14) Elephant bird— This massive, flightless bird weighed over 880 pounds. It was found on the island of Madagascar and died out by the 17th century for unknown reasons, although human activity is a suspected cause.
15) The Passenger Pigeon— Once incredibly common, this type of pigeon died out after 1914 due to overhunting.
16) The Pyrenean ibex— This species lived in southern France and the northern Pyrenees. Though once abundant, this ibex buckled under the pressure of over-hunting and died out in January, 2000.
17) The quagga— This animal was a species of plains Zebra, and its skin was prized by hunters. The quagga became extinct in 1883 in South Africa.
18) Smilodon— More commonly known as the saber-toothed tiger, the animal died out over 10,000 years ago at the end of the ice age.
19) Baiji— This freshwater dolphin lived in the Yangtze River in China. In 2006, officials declared the species functionally extinct due to habitat loss and human activity. The last known baiji died in 2002.
20) The Thylacine— also known as the Tasmanian Tiger, this gorgeous marsupial went extinct in 1936 due to hunting, deforestation and disease.
21) The Steller's sea cow— found in the North Pacific, this species was hunted to extinction a mere 27 years after being discovered.
22) The Caribbean Monk Seal— Yet another species whose decline is solely attributed to humans. Over-hunting for their oil and extensive fishing reduced the species' available food sources.
23) The Huia — This species of New Zealand wattlebird was obliterated by overhunting and deforestation in the early 20th century.
24) The Moho— Native to Hawaii, these were hunted to the to near extinction in 1934. Their plumage was used to create robes for Hawaiian nobility. Habitat loss and disease took claimed what remained of the species.
Should we bring extinct animals back?
There are no plans to bring back dinosaurs à la Jurassic Park, and some experts scoff at the notion that de-extinction is "playing God".
"If we’re talking about species we drove extinct, then I think we have an obligation to try to do this," Michael Archer, a paleontologist at the University of New South Wales told National Geographic.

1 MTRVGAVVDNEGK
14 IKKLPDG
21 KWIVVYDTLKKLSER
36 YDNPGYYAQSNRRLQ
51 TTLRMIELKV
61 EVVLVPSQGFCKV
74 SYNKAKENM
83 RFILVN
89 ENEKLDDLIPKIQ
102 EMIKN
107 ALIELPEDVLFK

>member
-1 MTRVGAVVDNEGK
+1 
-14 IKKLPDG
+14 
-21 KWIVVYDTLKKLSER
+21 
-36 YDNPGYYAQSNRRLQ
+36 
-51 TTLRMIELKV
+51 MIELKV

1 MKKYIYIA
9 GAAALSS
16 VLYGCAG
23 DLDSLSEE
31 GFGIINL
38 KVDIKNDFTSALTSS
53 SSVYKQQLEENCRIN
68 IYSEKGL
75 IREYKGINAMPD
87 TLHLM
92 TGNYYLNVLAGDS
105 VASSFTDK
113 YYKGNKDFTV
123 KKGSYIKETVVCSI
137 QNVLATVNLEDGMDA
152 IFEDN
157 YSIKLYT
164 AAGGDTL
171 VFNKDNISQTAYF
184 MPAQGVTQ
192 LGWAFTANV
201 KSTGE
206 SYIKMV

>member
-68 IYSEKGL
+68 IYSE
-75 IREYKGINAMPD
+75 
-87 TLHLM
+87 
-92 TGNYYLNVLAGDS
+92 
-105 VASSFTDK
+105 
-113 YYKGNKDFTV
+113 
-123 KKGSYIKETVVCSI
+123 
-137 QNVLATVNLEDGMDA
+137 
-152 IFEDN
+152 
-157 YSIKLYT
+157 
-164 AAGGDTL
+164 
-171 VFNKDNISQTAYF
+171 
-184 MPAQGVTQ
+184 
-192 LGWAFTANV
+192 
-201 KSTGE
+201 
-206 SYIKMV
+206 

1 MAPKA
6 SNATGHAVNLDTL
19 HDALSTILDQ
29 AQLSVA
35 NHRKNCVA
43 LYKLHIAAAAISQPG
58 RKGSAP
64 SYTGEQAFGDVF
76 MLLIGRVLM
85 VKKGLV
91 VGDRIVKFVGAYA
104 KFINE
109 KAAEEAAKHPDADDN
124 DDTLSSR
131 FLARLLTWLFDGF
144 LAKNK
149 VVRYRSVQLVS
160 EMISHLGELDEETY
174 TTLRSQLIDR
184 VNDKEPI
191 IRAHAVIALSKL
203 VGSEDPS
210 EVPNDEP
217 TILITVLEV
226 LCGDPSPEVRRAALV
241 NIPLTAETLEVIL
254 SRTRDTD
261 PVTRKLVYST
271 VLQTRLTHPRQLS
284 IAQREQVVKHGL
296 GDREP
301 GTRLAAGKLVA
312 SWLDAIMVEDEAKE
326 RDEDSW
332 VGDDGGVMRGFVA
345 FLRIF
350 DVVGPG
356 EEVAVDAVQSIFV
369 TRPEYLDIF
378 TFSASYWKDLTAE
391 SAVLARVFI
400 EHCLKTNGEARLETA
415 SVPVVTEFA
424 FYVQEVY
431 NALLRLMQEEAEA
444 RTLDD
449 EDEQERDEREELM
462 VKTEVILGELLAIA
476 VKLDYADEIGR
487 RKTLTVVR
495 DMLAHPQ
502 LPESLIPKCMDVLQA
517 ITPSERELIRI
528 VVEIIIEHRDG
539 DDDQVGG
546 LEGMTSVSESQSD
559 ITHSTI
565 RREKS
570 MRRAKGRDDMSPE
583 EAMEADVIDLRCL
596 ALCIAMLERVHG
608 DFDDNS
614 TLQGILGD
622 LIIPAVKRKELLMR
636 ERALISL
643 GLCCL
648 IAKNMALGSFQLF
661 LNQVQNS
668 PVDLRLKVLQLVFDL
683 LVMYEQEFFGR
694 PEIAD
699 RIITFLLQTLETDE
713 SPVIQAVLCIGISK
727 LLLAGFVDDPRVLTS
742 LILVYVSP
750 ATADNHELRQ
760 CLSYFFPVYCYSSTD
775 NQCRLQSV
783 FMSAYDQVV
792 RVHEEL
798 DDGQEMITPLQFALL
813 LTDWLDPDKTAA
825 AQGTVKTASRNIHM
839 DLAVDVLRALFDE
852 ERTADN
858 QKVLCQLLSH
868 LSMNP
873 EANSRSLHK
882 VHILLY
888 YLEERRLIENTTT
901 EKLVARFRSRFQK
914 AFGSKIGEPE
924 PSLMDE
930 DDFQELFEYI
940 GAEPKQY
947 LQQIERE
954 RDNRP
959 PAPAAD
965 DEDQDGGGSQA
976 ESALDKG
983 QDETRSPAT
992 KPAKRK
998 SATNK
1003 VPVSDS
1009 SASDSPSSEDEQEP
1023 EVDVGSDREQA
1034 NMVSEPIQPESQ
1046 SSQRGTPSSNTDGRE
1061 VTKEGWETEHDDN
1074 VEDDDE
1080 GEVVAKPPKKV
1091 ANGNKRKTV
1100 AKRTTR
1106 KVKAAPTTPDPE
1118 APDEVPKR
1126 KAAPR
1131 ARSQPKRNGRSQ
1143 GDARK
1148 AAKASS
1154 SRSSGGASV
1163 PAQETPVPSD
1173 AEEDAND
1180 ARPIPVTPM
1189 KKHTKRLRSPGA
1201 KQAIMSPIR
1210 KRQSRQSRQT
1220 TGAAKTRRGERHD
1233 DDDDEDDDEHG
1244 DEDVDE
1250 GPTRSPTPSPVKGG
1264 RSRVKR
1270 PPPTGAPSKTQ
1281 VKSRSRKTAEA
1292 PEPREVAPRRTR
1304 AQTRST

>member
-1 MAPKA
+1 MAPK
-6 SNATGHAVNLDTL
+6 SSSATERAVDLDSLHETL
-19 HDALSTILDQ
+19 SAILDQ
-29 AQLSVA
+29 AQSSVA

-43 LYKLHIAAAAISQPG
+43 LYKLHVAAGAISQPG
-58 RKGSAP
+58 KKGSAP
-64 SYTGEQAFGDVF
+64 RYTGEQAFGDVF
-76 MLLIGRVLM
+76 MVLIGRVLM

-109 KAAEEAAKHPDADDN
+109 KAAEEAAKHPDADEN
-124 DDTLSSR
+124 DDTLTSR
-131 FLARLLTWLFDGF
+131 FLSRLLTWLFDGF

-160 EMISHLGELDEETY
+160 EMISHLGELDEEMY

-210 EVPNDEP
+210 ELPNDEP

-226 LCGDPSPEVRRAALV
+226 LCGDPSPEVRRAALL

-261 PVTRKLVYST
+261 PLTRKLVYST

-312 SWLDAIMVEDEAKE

"I think we played God when we exterminated these animals."
But skeptics argue that many of the threats that wiped out some species in the first place, like habitat loss, encroaching human activity and climate change, persist today.
As we speed towards this brave new world of scientific capability, it's been argued that resources should go towards protecting living animals, rather than attempting to bring back the deceased.
Animal welfare is often a footnote in mainstream media reports on de-extinction, but the process poses very real health risks.
When scientists successfully cloned the bucardo in 2003, it was born with severe deformities resulting in its death.
Dolly, the famous sheep that was cloned by scientists at the University of Edinburgh in 1996, only lived for six years -- half of its expected life span. Genetic mutations during the cloning process resulted in severe arthritis and lung disease, leading to her euthanization.
And what about mankind's already lackadaisical approach to conservation?
Biologist Stuart Pimm once argued that "de-extinction is much worse than a waste ... by setting up the expectation that biotechnology can repair the damage we’re doing to the planet’s biodiversity, it’s extremely harmful for [various reasons]."
As the de-extinction debate rages on, time will only tell what we decide to do with our advancing technology.
With files from Paulina Keber and Cheryl Santa Maria
Next Wednesday, we'll learn more about one of the most prolific endangered species on the planet: The panda bear.